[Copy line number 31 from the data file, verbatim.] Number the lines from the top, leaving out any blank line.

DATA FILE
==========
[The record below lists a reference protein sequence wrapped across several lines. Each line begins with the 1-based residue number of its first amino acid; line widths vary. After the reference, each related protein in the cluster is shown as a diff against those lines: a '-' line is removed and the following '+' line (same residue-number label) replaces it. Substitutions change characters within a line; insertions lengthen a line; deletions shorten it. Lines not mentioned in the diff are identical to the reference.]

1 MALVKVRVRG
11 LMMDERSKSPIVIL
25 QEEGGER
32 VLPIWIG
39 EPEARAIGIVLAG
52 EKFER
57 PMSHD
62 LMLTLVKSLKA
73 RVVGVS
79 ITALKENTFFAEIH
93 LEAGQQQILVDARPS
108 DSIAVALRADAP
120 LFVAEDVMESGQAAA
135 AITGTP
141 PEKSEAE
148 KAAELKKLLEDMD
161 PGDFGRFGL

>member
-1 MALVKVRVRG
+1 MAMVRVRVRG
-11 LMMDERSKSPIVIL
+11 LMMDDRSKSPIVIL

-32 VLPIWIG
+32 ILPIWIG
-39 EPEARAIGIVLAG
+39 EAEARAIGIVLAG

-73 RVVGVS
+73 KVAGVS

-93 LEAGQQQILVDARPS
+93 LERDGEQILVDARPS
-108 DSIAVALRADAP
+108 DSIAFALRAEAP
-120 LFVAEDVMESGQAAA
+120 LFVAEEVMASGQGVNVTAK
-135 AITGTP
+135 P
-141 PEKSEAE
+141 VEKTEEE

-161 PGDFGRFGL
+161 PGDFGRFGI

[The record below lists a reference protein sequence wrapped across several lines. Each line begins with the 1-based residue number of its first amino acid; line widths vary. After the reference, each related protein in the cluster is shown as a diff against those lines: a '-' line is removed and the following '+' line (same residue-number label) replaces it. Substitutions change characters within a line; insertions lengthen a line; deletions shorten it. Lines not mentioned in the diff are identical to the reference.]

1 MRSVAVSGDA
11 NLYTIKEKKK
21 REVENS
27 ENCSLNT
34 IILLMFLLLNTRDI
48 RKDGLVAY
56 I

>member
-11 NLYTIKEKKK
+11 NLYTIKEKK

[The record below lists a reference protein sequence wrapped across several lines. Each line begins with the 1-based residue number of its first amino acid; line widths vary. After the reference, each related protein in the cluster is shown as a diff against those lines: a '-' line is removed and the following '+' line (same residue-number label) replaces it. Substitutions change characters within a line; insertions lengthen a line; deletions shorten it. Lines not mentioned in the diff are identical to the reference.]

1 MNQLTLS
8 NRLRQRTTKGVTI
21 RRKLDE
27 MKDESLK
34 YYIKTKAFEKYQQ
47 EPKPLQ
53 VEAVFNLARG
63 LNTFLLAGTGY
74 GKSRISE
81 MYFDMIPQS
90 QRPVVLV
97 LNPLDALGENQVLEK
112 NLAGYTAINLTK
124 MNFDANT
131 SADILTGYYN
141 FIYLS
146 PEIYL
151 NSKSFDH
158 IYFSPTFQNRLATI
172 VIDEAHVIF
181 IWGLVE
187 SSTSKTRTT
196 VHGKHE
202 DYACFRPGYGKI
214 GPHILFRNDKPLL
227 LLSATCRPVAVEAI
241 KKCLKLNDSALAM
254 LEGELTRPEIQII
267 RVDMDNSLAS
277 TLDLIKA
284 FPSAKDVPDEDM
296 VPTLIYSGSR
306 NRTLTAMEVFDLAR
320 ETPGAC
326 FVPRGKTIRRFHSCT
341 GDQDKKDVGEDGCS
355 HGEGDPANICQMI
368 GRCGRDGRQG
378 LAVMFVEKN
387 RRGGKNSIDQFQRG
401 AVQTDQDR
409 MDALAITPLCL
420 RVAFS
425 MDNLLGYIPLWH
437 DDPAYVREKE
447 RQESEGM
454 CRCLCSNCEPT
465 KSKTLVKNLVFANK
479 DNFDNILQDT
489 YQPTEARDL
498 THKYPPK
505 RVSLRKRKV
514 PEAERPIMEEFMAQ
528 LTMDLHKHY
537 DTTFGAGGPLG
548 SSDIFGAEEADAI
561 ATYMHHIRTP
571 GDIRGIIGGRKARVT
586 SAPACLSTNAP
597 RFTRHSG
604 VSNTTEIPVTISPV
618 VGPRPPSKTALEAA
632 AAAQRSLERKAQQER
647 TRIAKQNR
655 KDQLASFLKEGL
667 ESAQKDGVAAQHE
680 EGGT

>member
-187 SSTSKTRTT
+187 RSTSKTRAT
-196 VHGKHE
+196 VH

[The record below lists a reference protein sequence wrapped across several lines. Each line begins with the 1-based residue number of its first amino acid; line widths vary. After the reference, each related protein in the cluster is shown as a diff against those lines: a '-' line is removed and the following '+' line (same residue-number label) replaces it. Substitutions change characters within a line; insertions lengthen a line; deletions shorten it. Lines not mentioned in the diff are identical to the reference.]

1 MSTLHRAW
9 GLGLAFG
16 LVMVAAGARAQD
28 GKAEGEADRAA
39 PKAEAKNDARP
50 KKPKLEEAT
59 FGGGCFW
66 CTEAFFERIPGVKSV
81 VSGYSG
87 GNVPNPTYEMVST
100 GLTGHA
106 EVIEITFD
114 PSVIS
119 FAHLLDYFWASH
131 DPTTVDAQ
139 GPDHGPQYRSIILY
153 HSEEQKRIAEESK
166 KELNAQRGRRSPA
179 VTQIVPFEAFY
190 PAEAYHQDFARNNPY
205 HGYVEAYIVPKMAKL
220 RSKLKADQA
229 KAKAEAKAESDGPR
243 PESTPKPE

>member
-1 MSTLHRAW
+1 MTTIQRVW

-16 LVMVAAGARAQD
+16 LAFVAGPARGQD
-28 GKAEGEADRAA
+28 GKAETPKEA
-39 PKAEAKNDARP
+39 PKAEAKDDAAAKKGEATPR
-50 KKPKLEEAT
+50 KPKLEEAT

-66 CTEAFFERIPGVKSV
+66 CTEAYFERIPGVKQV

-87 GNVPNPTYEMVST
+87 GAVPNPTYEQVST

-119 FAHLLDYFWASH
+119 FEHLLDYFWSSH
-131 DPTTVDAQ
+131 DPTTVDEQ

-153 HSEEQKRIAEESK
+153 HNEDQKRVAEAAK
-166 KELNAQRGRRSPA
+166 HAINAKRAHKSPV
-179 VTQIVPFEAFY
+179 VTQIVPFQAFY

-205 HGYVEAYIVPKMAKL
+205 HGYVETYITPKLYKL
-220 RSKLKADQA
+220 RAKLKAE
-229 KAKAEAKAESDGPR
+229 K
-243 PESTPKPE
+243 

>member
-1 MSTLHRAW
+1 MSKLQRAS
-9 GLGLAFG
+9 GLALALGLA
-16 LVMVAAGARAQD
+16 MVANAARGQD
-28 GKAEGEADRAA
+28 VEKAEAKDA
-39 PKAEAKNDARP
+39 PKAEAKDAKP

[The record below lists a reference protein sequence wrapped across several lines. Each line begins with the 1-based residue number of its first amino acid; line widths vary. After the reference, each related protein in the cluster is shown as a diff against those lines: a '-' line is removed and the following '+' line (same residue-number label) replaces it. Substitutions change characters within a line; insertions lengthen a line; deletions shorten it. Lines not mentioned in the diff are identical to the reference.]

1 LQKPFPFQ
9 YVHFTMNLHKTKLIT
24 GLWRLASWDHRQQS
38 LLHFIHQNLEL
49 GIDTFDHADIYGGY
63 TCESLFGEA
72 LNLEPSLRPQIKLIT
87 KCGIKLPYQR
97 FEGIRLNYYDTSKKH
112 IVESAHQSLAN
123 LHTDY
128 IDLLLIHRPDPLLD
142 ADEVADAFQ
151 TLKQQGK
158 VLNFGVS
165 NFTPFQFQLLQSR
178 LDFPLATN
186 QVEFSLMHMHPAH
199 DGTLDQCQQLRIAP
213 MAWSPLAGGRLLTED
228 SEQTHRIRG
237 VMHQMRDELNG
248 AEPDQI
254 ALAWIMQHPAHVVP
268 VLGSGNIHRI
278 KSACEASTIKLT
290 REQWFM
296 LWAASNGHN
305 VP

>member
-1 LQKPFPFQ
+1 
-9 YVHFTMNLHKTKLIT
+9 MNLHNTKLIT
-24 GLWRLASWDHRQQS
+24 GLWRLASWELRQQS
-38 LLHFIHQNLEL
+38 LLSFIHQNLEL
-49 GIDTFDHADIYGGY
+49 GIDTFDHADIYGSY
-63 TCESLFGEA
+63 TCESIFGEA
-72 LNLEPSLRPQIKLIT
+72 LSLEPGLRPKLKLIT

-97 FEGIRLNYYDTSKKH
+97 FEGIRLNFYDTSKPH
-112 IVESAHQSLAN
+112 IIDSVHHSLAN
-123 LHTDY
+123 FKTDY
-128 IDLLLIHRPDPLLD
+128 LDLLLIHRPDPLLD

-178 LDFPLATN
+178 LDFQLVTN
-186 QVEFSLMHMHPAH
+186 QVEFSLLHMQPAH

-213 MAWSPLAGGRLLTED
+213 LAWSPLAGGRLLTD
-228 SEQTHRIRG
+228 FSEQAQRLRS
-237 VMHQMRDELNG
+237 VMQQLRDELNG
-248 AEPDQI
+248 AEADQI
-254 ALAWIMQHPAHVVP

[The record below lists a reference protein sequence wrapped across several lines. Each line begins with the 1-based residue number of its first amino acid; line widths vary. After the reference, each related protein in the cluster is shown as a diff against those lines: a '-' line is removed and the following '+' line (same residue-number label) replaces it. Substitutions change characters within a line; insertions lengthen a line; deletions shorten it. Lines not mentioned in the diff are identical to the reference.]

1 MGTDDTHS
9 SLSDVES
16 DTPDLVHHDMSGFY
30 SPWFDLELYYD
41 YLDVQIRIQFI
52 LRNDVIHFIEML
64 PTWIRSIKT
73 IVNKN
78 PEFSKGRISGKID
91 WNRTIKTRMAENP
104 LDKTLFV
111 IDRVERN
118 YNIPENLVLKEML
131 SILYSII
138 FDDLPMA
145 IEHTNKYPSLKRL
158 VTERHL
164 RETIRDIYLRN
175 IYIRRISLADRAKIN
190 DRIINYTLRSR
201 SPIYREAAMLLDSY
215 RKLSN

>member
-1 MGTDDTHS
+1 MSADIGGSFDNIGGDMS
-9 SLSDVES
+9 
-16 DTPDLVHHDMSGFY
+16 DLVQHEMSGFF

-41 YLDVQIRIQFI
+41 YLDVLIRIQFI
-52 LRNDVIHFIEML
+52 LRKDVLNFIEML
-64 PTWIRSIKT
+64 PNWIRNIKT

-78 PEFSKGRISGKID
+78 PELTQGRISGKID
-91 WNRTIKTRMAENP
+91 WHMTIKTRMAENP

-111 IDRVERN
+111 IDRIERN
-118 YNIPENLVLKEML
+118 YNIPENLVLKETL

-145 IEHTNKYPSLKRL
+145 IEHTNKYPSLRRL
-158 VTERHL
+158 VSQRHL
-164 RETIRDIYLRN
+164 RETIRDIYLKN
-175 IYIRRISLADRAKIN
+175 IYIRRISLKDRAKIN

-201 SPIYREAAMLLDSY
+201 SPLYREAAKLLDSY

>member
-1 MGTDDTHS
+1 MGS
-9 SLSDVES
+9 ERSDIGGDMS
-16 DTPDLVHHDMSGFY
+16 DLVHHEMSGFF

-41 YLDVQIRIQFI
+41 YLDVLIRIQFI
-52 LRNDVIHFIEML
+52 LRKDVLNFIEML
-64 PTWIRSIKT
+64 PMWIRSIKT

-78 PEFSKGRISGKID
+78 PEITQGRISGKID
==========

+93 LERDGEQILVDARPS